Results for 'Jonathan Swift'

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  1. Jonathan Swift e o ceticismo.Jaimir Conte - 2018 - Sképsis 9 (17):57-73.
    The recovery of ancient skepticism in the sixteenth century had broad consequences in various intellectual domains, including fictional discourse. In the following centuries several authors echoed skeptical philosophical discourse and made literary use of skepticism. Jonathan Swift (1667-1745) is inserted in the hall of the modern writers who echoed and assimilated the skeptical tradition. Satires as A Tale of a Tub (1704), The Battle of Books (1704) and Gulliver's Travels (1726) are framed with marks of skepticism. Thus, my (...)
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  2. Equipoise, standard of care, and consent: Responding to the authorisation of new COVID-19 treatments in randomised controlled trials.Soren Holm, Jonathan Lewis & Rafael Dal-Ré - 2022 - Journal of Medical Ethics:1-6.
    In response to the COVID-19 pandemic, large-scale research and pharmaceutical regulatory processes have proceeded at a dramatically increased pace with new and effective, evidence-based COVID-19 interventions rapidly making their way into the clinic. However, the swift generation of high-quality evidence and the efficient processing of regulatory authorisation have given rise to more specific and complex versions of well-known research ethics issues. In this paper, we identify three such issues by focusing on the authorisation of Molnupiravir, a novel antiviral medicine (...)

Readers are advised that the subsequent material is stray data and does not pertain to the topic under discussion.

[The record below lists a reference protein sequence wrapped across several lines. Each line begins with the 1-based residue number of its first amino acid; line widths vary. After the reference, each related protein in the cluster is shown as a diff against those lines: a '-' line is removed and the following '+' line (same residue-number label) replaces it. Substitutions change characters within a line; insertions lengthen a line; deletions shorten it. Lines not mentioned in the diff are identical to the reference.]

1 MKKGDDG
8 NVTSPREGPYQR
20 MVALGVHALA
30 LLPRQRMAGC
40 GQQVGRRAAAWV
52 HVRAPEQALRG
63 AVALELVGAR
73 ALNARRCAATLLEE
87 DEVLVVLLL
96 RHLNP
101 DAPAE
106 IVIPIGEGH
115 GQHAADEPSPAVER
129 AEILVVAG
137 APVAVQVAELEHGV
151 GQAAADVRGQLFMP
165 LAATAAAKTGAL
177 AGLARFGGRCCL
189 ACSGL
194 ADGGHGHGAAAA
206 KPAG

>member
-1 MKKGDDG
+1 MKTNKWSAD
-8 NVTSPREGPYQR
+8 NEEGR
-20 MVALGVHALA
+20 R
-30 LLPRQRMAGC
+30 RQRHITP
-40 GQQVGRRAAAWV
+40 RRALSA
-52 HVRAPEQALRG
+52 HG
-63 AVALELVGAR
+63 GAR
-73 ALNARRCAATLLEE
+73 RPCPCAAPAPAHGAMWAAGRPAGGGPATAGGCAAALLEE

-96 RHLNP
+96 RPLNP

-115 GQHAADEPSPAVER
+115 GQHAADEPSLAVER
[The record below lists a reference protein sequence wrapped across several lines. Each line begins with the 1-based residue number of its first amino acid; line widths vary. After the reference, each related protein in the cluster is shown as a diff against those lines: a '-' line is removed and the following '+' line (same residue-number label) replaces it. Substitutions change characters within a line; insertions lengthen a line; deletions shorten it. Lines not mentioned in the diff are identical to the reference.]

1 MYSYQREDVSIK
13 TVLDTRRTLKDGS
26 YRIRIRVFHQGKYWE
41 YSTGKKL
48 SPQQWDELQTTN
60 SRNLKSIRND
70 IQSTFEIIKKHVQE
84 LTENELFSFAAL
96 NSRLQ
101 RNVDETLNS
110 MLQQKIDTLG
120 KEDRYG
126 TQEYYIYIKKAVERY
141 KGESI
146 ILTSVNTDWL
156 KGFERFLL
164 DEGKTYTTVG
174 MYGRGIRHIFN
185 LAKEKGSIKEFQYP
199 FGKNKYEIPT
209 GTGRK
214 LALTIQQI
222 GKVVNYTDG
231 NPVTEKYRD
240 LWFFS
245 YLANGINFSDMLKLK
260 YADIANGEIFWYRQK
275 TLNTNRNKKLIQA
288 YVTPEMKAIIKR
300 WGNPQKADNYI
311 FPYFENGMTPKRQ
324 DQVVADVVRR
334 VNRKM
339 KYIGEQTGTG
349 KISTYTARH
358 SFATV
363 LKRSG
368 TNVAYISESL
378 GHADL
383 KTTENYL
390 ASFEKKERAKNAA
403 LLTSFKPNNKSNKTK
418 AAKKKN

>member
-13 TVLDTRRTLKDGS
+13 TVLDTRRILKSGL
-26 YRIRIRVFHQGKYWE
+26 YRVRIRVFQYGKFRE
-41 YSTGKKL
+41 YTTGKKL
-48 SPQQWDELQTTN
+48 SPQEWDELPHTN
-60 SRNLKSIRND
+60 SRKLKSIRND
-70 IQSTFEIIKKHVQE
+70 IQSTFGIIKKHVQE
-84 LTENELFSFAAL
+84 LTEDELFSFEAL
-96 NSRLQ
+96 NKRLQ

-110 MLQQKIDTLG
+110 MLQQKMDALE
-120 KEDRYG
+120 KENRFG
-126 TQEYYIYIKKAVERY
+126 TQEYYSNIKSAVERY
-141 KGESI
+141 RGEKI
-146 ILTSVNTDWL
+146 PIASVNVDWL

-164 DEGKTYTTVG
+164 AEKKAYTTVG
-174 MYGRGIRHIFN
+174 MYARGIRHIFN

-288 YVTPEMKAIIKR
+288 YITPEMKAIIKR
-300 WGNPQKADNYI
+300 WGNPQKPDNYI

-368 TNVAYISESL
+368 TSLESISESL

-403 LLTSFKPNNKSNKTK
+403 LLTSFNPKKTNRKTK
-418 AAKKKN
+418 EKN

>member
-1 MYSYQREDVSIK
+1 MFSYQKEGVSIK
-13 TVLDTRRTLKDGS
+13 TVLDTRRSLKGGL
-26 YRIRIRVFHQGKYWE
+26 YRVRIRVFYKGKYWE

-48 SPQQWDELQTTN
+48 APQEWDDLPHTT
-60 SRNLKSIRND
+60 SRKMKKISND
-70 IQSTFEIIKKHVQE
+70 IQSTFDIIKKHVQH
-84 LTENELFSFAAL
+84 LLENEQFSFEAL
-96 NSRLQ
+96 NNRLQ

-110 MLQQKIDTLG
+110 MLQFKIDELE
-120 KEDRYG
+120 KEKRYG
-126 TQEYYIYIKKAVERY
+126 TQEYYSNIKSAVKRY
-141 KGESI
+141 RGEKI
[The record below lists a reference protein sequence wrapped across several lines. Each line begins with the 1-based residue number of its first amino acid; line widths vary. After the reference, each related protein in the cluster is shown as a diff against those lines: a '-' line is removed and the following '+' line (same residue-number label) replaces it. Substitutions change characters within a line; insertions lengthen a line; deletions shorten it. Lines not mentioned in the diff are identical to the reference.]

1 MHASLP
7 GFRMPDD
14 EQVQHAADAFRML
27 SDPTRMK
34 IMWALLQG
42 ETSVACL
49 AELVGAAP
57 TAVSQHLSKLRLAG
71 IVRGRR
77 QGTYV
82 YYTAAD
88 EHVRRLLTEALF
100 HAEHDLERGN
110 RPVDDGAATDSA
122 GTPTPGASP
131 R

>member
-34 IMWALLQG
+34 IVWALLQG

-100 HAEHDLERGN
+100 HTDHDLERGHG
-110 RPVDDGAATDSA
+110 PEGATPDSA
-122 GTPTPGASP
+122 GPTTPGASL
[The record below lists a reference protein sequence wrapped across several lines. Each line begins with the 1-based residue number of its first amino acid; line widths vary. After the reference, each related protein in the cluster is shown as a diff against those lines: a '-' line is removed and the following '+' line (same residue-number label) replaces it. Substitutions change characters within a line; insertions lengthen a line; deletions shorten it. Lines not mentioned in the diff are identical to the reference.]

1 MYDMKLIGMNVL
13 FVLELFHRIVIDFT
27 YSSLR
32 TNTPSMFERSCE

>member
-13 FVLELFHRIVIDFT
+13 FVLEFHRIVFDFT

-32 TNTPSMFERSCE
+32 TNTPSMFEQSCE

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  3. The cruelty of reason’. Review of Kenneth Craven, Jonathan Swift and the Millennium of Madness: the information age in Swift's A Tale of a Tub. [REVIEW]John Sutton - 1994 - Metascience 6:183-185.
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  4. Reflections from a Troubled Stream: Giubilini and Minerva on After-Birth Abortion.Michael Hauskeller - 2012 - Hastings Center Report 42 (4):17-20.